The singular plural variation is an annoyance that you’ve probably had to deal with many times.

On a lot of scenarios you can just get rid of the problem with something like this:

public static String pluralizer(int count, String singular, String plural) {
    return (count==1) ? singular : plural;
}

So if you were populating a dashboard with users you would feed the method with singular - user and plural - users. But recently I was browsing StackOverflow and stumbled across this answer, that reflects the intrinsics of different languages, in this particular case, Czech.

// uživatel means user in Czech, 5 users has a particular form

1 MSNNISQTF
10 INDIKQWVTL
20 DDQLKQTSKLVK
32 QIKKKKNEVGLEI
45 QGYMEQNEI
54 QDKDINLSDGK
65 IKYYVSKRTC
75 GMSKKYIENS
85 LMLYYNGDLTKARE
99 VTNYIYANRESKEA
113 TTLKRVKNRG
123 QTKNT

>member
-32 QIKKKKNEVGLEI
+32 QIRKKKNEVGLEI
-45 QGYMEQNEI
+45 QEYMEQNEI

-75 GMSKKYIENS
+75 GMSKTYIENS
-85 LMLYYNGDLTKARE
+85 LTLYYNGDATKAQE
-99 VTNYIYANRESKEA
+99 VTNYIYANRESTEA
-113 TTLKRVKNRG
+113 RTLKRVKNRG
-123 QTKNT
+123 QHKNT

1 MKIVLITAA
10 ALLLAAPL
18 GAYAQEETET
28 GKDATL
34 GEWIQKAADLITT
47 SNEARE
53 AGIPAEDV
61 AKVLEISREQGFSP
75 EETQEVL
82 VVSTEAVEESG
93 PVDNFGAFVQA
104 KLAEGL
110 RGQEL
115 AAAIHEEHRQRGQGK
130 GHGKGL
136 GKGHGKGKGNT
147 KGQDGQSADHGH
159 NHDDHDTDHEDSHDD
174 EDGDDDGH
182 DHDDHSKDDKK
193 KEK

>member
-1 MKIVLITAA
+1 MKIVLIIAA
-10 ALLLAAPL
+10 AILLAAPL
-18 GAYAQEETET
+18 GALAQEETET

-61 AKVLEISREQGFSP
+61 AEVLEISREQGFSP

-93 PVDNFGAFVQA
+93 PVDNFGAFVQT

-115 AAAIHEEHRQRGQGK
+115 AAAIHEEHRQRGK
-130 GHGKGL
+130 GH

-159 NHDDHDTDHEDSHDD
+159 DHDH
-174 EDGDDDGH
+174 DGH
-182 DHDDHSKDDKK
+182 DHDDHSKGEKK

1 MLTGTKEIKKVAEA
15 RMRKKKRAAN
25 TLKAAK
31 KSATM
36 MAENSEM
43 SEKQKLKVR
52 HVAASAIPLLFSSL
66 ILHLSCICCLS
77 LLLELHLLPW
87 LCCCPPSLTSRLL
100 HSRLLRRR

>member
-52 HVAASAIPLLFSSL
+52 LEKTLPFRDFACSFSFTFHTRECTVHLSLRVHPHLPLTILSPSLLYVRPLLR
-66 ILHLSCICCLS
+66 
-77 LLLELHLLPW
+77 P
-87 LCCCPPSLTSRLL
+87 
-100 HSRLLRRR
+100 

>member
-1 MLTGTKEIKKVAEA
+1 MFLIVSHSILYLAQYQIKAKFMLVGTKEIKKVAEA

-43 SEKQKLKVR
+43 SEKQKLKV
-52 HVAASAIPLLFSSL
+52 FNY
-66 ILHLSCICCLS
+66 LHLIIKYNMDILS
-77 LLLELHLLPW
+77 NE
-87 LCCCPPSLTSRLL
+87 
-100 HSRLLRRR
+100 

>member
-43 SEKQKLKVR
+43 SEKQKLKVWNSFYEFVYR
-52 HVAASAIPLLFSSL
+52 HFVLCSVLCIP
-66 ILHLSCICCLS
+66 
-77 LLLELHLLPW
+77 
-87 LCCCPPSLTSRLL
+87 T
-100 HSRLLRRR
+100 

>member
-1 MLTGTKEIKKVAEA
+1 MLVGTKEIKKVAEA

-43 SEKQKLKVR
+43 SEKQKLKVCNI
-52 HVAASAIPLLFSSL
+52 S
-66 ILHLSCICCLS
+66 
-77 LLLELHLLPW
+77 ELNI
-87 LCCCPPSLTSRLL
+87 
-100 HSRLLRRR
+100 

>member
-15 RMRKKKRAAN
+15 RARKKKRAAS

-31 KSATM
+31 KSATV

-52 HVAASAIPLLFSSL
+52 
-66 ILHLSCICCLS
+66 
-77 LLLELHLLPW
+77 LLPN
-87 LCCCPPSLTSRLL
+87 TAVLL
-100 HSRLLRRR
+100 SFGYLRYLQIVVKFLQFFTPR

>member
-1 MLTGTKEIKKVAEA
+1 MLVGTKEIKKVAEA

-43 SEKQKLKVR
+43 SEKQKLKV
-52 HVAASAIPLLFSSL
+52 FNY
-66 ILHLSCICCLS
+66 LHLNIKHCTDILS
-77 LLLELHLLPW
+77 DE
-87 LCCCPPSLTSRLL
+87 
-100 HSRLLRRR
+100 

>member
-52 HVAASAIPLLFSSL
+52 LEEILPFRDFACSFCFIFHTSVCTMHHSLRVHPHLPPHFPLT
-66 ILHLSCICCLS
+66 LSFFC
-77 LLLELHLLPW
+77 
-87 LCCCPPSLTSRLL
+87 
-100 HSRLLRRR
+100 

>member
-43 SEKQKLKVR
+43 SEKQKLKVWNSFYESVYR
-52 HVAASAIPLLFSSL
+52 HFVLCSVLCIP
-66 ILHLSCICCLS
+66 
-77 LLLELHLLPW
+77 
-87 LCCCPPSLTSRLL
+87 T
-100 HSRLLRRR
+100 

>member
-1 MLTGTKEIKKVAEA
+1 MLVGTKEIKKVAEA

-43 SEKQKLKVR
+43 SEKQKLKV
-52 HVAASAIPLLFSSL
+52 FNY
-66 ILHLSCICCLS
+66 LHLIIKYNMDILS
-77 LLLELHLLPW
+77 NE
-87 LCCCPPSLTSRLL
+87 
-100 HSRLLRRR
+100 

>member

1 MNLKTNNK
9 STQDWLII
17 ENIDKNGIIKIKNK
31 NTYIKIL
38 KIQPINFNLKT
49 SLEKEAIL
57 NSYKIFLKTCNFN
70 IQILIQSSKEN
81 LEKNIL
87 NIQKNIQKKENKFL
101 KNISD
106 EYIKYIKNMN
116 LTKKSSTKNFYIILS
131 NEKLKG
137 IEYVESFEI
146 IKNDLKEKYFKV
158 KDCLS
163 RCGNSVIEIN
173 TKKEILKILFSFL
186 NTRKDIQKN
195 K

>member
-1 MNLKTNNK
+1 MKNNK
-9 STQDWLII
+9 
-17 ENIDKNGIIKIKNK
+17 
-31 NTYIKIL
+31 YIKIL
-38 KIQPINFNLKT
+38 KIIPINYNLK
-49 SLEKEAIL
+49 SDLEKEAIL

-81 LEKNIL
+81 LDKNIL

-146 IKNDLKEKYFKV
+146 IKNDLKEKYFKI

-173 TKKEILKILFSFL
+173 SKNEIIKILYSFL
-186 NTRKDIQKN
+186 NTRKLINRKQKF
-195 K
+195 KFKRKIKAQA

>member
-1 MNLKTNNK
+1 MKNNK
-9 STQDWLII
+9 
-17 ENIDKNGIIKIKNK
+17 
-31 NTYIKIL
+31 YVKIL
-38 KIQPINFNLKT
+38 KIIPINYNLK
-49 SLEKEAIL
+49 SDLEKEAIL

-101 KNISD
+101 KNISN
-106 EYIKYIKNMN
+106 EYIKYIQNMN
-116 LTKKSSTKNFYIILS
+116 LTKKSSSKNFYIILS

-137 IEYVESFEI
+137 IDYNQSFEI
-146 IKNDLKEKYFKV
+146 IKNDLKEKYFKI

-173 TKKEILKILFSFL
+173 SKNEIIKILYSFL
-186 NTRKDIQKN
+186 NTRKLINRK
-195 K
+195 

1 uživatel
2 uživatelé
3 uživatelé
4 uživatelé
5 uživatelů

Java 11 has a handy construct called ChoiceFormat that allows you to deal with this scenario in a very elegant way:

ChoiceFormat fmt = new ChoiceFormat("1#uživatel | 1.0< uživatelé | 4.0< uživatelů");
System.out.println(fmt.format(1)); // prints uživatel
System.out.println(fmt.format(4)); // prints uživatelé
System.out.println(fmt.format(5)); // prints uživatelů
plurals, by the camera of Geran de Klerk

There is another project that’s a worthy mention, Evo Inflector. Based on the work of Damian Conway – “An Algorithmic Approach to English Pluralization” – does wonders for most cases of the English language. But it’s an external dependency, more than often will be overkill to what you actually need and only has guaranteed coverage to ~70% of the words.

Link to Oracle’s ChoiceFormat documentation.